Book Review: Roar by Cecelia Ahern

 

From the bestselling author of P.S., I Love You, a fiercely feminist story collection that illuminates–sometimes in fantastical ways–how women of all kinds navigate the world today.

In this singular and imaginative story collection, Cecelia Ahern explores the endless ways in which women blaze through adversity with wit, resourcefulness, and compassion. Ahern takes the familiar aspects of women’s lives–the routines, the embarrassments, the desires–and elevates these moments to the outlandish and hilarious with her astute blend of magical realism and social insight.

One woman is tortured by sinister bite marks that appear on her skin; another is swallowed up by the floor during a mortifying presentation; yet another resolves to return and exchange her boring husband at the store where she originally acquired him. The women at the center of this curious universe learn that their reality is shaped not only by how others perceive them, but also how they perceive the power within themselves.

By turns sly, whimsical, and affecting, these thirty short stories are a dynamic examination of what it means to be a woman in this very moment. Like women themselves, each story can stand alone; yet together, they have a combined power to shift consciousness, inspire others, and create a multi-voiced ROAR that will not be ignored.

Roar is a collection of fantastical stories, rooted in the real world, in which the unnamed women at the heart of the different tales experience life through a series of metaphors that have somehow become reality.

The titles of these 30 stories all begin with the words The Woman Who. Each focuses on a woman experiencing some sort of literal manifestation of the types of issues we all encounter more figuratively in our worlds.

The collection opens strong with The Woman Who Slowly Disappeared. The premise is very reminiscent of the season 1 Buffy episode Out of Mind, Out of Sight, about a high school girl whose peers never seem to notice her, and who ends up becoming invisible. In this story, the main character is a woman in her 50s who has gradually faded, becoming less seen over time as she ages, becoming unnoteworthy to the crowds of people around her:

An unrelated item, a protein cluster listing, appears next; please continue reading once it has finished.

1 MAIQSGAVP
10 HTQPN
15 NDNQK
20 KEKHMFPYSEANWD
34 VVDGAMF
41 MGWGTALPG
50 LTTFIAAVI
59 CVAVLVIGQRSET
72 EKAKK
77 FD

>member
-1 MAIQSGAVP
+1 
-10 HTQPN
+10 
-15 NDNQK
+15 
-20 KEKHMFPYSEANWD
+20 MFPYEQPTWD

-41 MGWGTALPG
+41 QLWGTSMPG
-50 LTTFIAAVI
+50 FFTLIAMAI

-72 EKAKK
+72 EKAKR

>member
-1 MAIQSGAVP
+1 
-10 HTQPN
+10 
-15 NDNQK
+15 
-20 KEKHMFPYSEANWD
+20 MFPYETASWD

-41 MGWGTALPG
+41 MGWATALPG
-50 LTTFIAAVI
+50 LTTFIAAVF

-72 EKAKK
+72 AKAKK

On the worst days, she would go home feeling completely overwhelmed and desperate. She would look in the mirror just to make sure she was still there, to keep reminding herself of that fact; she even took to carrying a pocket mirror for those moments on the subway when she was sure she had vanished.

After fading away to just a glimmer, the woman finally finds hope in the care of a doctor who provides a diagnosis and treatment plan:

“Women need to see women, too,” Professor Montgomery says. “If we don’t see each other, if we don’t see ourselves, how can we expect anybody else to?”

In The Woman Who Was Kept on a Shelf, a woman’s husband builds her a shelf where he can display and admire her, but over the years of her marriage, she finds the shelf keeps her on the sidelines of the life around her.

She’s spent so many years sitting up here representing an extension of  Ronald, of his achievements, that she no longer has any idea what she represents to herself.